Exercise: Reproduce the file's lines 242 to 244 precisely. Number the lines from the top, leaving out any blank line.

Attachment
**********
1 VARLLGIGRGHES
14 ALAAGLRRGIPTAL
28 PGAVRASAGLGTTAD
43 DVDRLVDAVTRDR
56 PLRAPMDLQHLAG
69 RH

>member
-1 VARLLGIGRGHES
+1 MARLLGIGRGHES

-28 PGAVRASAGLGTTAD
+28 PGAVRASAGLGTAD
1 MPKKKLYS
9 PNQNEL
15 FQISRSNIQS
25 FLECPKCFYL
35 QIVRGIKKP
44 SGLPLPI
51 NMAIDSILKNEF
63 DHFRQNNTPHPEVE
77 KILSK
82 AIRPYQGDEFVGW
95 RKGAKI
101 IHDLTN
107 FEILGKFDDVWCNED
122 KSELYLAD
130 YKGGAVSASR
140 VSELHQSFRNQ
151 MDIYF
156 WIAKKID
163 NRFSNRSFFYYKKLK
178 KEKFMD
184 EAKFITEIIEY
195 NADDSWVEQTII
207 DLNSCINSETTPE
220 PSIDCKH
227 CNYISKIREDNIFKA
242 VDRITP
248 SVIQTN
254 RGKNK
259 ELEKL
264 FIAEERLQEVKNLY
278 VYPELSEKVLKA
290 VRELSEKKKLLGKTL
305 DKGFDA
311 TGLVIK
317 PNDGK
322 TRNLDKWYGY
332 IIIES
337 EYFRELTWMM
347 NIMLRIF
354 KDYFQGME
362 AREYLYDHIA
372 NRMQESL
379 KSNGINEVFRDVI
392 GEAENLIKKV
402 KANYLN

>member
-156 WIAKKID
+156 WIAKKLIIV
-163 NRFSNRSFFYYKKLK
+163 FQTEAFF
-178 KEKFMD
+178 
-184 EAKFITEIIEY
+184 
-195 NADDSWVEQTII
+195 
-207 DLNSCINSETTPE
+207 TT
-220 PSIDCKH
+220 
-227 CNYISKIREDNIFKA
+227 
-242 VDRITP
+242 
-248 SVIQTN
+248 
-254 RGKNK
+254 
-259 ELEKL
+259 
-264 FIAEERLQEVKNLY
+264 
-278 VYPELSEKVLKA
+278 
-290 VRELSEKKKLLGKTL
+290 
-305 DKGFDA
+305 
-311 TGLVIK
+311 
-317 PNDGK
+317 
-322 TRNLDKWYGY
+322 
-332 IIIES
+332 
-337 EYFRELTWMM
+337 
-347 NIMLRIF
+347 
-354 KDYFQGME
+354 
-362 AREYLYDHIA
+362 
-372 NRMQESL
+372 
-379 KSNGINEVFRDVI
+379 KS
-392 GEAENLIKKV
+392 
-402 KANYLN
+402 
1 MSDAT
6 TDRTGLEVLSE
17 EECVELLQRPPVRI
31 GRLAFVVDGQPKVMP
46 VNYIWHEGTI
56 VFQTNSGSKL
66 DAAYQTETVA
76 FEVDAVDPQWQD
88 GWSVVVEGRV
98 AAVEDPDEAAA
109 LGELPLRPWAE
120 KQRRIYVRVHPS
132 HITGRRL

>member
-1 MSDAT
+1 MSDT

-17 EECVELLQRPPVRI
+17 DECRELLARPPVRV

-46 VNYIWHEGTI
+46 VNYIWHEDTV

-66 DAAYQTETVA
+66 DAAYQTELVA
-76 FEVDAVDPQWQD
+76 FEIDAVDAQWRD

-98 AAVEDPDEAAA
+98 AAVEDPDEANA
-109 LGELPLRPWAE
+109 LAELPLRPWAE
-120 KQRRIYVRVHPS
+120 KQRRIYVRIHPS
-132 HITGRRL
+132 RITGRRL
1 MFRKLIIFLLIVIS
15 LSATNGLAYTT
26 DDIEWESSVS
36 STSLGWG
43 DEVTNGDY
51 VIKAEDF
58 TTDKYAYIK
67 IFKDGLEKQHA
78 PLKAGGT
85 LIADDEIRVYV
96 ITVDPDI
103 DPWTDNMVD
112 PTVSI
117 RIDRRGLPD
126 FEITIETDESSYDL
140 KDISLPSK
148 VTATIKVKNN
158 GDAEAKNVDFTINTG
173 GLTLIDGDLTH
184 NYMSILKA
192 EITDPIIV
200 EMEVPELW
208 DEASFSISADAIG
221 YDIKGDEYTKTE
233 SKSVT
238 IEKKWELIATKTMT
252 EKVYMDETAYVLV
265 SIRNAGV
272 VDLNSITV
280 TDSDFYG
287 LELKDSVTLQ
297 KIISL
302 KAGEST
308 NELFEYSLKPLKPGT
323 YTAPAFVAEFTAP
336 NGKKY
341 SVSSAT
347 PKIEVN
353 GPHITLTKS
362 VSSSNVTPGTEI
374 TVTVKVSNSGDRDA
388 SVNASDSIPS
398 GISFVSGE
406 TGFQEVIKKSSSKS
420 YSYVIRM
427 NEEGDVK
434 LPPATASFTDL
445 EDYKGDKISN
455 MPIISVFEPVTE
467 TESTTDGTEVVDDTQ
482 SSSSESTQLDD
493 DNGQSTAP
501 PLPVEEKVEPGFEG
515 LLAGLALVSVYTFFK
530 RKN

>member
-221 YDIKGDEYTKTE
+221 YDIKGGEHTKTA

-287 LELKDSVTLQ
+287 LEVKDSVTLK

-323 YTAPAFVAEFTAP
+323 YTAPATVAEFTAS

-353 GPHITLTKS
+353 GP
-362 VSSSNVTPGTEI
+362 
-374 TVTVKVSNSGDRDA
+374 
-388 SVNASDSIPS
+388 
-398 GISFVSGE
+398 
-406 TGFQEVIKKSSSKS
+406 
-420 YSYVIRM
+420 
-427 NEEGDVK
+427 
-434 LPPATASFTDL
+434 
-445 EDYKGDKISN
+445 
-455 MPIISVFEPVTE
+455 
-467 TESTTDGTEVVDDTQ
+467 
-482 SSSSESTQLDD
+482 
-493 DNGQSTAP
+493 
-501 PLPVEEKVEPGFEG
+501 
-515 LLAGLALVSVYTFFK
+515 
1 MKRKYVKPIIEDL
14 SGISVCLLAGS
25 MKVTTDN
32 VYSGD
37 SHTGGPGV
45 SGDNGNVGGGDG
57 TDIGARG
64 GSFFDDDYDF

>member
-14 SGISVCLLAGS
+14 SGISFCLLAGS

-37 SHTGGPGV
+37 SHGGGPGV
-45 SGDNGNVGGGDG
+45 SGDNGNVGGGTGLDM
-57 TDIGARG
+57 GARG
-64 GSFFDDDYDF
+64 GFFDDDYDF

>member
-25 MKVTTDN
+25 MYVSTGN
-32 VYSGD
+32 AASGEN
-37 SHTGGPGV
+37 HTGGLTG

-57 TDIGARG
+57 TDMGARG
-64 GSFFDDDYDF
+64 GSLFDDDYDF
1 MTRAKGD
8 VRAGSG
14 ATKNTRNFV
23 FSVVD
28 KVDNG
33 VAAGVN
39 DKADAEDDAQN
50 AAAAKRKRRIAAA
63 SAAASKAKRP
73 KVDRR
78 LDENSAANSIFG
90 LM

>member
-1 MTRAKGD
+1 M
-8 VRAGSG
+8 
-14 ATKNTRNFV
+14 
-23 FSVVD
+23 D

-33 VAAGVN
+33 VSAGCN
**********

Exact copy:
25 MKVTTDN
32 VYSGD
37 SHTGGPGV